Black Tea 101Apr, 17
Tea Of The Empire
Black tea was developed in the 1500’s as a method of extending the shelf life of tea. Black tea’s predecessors, green and white tea, were not suited to withstand the long journey from China, and later India, to European nations. In China, black tea is often referred to as “red” tea for the amber color of liquor produced when brewed.
Black tea was a favorite of the British Empire and is the most commonly consumed tea in North America. It’s also the brew of choice for iced, mixed, and chai teas, as well as favorites such as Earl Grey and English Breakfast. The development of black tea created new flavors and unlocked higher levels of caffeine and medicinal compounds like theobromine (which in high levels is used as a bronchodilator in asthmatic medicine). When brewed, black tea produces a dark olive-brown liquor with muscatel-woody notes and is moderately high in caffeine.
Like white, green, and oolong teas, black tea is a product of the camellia sinensis plant and undergoes a high amount of oxidation. Oxidation is important in the formation of many taste and aromatic compounds, which give a tea its color, strength, and flavor. Depending on the type of tea desired, under or over-oxidation can result in grassy flavors, or overly thick winey flavors. (Oxidation is how an apple changes color when the flesh is exposed to air.)
The four notable stages of black tea processing are: withering, rolling, controlled oxidation, and drying. The extent of each of these steps varies by region and by producer preferences. The variation or alteration of each step can produce distinctly different tea flavors and textures.
(Shades of black tea left to right: Assam, Darjeeling, and Turkish)
After picking, the leaves are spread out bamboo mats and left to wither until water content has been reduced by 50-70%. This process occurs by the natural circulation of air and can take place outside in sunlight or indoors.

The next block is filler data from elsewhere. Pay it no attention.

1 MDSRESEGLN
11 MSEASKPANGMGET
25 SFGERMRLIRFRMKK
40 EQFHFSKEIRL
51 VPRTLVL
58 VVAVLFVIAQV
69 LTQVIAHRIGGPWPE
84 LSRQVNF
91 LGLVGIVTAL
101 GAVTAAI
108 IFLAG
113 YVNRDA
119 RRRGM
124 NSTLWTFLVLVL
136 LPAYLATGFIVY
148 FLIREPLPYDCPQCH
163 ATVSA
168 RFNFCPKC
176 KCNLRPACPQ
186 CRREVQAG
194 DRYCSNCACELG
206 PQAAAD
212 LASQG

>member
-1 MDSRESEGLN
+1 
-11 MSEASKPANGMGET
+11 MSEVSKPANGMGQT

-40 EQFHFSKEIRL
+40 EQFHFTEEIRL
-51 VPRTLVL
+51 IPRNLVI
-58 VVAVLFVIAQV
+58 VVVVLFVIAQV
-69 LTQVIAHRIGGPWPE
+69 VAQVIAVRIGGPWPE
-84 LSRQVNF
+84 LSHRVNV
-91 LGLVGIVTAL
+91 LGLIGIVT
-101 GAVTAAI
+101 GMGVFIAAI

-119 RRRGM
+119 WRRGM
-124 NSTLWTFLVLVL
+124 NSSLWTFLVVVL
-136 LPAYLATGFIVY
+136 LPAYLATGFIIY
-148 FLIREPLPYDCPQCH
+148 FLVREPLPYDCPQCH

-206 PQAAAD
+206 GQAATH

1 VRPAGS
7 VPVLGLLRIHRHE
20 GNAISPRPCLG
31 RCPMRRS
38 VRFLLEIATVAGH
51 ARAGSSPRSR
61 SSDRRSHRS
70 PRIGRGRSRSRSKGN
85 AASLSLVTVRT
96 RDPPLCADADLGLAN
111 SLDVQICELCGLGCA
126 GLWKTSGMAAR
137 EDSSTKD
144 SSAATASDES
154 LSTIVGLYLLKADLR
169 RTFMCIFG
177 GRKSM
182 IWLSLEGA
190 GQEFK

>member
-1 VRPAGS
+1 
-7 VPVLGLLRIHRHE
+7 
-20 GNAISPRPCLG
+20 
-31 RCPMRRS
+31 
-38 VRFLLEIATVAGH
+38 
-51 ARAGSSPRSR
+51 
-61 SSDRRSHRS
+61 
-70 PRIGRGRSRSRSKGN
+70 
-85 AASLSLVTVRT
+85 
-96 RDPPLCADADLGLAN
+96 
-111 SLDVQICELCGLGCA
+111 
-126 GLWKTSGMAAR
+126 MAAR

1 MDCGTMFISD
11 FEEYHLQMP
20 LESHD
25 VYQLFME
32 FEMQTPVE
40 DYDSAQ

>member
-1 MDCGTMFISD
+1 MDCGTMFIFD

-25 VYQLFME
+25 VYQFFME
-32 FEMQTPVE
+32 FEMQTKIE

After withering, a rolling machine lightly breaks the leaves, triggering the release of enzymes to promote oxidation.
The broken leaves are then laid out for 1-2 hours to oxidize where the tea is carefully watched to maintain a ratio of theaflavins and thearubigins of around 1:10 to 1:121.
In the final stage of drying, the leaves’ color changes from brown to black.
Note: One misnomer of black tea production to take into account is that black tea is often referenced as “fully oxidized tea”. This term is incorrect, the oxidation of black tea is a highly controlled process. Fully oxidized tea, in reality, would more appropriately be termed as stale tea.
On average, black teas are brewed at higher temperatures than white, green, or oolong teas. The rule of thumb is to brew black tea at 210°F for 2-3 minutes. Depending on the cut of the leaf and the level of processing, however, the brew time may be longer. For example, chai teas (black tea mixed with spices) are traditionally boiled in milkfor 5-10 minutes.
Regulation of blood sugar
A good source of antioxidants
Trending Scientific Research
- Black tea consumption reduces total and LDL cholesterol in mildly hypercholesterolemic adults.
- Black tea soothes away stress
- The effects of tea on psychophysiological stress responsivity and post-stress recovery: a randomised double- blind trial
1) Spiller, Gene A. Caffeine. Boca Raton, FL: CRC P, 1998. 47.
March 05, 2015
Knocked my socks off with knloeedgw!